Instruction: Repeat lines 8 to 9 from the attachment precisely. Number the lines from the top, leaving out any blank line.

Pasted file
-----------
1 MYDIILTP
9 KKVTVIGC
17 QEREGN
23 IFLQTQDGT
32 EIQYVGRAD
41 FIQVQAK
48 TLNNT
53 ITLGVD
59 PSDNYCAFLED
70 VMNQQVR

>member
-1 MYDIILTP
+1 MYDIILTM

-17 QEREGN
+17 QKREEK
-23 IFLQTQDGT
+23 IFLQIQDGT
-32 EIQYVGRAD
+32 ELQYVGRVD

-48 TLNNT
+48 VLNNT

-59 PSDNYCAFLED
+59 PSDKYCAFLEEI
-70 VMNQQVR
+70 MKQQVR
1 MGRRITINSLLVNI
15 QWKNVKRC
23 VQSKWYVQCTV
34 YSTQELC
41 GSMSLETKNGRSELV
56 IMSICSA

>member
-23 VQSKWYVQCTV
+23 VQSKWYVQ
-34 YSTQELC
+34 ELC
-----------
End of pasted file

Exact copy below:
53 ITLGVD
59 PSDNYCAFLED